Jefferson Memo, 1800
A MEMORANDUM (SERVICES TO MY COUNTRY)
Thomas Jefferson, c. 1800
In this memorandum, Jefferson reflects upon a few of his significant efforts to establish and preserve religious freedom in this country. Rightly so, Jefferson acknowledges that such a dramatic change, whereby church establishment was abolished and religious freedom grew up in its stead, could only be accomplished through the efforts of many people, and even then only by degrees.
Lewis Roca Rothgerber Christie Religious Institutions Group
I have sometimes asked myself whether my country is the better for my having lived at all? I do not know that it is. I have been the instrument of doing the following things; but they would have been done by others; some of them, perhaps, a little better.
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The Declaration of Independence.
I proposed the demolition of the church establishment, and the freedom of religion. It could only be done by degrees; to wit, the Act of 1776, c. 2, exempted dissenters from contributions to the church, and left the church clergy to be supported by voluntary contributions of their own sect; was continued from year to year, and made perpetual 1779, c. 36. I prepared the act for religious freedom in 1777, as part of the revisal, which was not reported to the Assembly till 1779, and that particular law not passed till 1785, and then by the efforts of Mr. Madison.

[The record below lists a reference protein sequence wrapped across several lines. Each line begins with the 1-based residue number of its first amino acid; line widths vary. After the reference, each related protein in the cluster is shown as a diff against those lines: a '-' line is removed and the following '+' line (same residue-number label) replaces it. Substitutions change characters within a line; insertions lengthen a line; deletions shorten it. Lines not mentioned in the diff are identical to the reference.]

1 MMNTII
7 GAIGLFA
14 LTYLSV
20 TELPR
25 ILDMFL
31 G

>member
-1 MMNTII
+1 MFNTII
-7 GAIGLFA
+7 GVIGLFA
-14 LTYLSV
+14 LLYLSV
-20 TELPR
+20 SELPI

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Source: Thomas Jefferson: writings 702 (Merrill D. Peterson ed., 1984)